Runners from all over the country will compete with each other and the heat this Saturday in a race intended to offer competitors a new type of challenge.
“There’s a mentality that you can’t got outside in Arizona in the summer,” Jason Rose, founder of the race, said. “We want to get rid of that mentality.”
Scottsdale Beat the Heat, “the hottest race on earth,” will feature an 11.2 and 5k race on June 22 at 2:47 p.m., the exact day and time that the Phoenix metro area recorded its highest ever temperature of 122 degrees in 1990.
According to Rose, the race is attracting renowned athletes from across the country, noting that the event has already seen individuals from 14 different states sign up.
“The race gives athletes a new opportunity to challenge themselves,” he said. “There hasn’t been anything like this for them before.”
Andrew Lemoncello, 30, who represented Great Britain in the 2008 Olympics and currently resides in Flagstaff, will be competing and said that the race is an “opportunity for a new challenge.”
“There’s not many opportunities to race in Arizona,” he said. “Usually you have to fly to other states.”
He said that the heat “changes how you have to approach the race,” noting that racers are going to have to pace themselves much differently than they would usually.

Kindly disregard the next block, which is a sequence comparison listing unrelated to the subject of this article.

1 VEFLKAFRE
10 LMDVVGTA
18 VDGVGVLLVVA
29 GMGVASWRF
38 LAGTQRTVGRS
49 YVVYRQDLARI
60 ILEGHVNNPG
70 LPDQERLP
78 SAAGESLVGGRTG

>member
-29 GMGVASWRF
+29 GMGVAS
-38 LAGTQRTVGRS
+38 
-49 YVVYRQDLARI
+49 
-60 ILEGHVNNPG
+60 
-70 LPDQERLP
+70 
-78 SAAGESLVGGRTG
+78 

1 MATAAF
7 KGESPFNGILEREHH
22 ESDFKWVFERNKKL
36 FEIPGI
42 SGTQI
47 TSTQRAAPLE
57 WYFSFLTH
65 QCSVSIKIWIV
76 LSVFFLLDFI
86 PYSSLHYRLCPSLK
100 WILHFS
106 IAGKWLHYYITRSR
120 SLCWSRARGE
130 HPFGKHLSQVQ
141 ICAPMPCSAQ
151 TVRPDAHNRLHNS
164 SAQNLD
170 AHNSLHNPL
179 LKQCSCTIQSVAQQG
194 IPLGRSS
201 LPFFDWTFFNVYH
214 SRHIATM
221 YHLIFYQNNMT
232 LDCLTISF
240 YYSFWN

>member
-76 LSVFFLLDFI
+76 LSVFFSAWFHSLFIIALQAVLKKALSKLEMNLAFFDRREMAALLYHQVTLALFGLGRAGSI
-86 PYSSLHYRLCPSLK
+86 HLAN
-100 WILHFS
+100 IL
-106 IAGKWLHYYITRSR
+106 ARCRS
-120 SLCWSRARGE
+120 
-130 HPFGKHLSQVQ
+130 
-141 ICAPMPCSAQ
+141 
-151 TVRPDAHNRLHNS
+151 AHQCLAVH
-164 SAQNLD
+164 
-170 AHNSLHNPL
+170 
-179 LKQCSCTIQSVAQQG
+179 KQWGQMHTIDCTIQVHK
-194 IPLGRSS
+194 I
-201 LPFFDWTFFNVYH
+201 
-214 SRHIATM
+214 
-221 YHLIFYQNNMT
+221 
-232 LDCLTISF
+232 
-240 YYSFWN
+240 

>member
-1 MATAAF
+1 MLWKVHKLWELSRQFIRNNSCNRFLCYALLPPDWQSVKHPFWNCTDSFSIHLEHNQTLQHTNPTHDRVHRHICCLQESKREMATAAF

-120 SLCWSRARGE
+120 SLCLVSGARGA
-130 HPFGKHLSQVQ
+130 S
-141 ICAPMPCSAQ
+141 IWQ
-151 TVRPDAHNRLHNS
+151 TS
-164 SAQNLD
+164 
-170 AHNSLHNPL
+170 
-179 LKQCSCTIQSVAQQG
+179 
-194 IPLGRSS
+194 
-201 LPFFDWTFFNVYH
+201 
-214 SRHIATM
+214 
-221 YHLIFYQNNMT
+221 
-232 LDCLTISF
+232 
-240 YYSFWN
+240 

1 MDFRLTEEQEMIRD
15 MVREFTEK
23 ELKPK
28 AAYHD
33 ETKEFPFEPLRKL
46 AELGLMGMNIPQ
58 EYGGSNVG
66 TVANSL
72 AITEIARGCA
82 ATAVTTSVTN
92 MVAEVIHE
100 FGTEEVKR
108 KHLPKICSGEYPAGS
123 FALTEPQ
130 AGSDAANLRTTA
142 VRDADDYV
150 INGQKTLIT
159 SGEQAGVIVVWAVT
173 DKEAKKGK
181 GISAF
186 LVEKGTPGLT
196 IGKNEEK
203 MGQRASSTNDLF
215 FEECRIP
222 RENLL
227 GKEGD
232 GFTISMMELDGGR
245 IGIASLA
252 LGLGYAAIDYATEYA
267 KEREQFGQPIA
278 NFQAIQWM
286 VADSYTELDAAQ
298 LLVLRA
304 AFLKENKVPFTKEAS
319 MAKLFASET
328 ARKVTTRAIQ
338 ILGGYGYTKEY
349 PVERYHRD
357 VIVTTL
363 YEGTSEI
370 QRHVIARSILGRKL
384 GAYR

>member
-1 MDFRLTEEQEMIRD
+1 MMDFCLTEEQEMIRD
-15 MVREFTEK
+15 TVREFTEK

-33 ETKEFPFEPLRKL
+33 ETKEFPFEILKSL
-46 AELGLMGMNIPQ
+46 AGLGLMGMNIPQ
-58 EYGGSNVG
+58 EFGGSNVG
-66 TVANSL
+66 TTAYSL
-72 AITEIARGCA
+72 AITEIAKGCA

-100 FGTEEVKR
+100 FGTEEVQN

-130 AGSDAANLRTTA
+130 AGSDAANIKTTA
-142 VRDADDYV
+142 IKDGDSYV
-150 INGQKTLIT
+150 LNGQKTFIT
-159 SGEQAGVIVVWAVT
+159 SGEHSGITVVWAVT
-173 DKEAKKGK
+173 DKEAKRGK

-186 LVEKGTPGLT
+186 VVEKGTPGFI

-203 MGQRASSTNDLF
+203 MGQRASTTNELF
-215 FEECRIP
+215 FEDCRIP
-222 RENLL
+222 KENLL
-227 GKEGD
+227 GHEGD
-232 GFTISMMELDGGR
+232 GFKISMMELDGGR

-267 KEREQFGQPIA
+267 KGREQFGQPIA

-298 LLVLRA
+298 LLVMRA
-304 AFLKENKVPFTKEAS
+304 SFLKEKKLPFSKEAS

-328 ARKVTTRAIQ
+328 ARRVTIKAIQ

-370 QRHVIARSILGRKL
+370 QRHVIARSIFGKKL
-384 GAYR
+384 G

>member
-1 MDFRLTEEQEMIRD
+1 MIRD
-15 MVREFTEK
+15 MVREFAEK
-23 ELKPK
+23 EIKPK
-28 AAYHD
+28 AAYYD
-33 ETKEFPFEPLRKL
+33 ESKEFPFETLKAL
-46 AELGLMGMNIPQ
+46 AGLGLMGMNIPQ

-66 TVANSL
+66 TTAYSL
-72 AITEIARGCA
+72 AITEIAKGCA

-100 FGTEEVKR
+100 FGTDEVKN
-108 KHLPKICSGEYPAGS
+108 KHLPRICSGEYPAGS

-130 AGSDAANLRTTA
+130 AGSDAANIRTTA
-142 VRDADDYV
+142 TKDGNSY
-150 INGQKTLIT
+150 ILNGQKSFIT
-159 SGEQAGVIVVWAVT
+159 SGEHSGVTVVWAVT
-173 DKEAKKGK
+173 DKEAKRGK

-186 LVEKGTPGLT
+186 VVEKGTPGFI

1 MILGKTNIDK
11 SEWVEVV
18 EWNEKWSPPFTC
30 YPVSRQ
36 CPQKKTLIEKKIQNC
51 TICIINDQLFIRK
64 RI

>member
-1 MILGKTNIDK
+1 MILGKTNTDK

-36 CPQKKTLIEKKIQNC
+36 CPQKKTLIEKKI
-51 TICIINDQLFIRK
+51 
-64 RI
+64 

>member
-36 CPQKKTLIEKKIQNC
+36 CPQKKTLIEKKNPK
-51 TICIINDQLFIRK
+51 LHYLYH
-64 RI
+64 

“It’s all about knowing your body,” he said. “If you’re very smart with your racing, in terms of pacing yourself and hydrating, you’ll do very well.”
Jason Clemence, 32, is traveling all the way from Boston for the race.
“Everybody who gets serious about racing looks for something interesting and new,” he said. “I think there will be a satisfaction to finishing a long hard race when its in triple digit heat.”
Clemence, who raced in the Boston Marathon earlier this year, finishing “2-to-3 minutes after the explosions,” said that the race offers him a “unique challenge.”
Rose noted that the Phoenix metropolitan area struggles to “fill up hotel rooms” in the summer, and the race is a way to attract outsiders to the area, as well as dispel a general fear of the Arizona summer.
Rose said that safety is a major consideration, and is something they are taking “very seriously and proactively,” enlisting PMT Ambulance as the primary sponsor.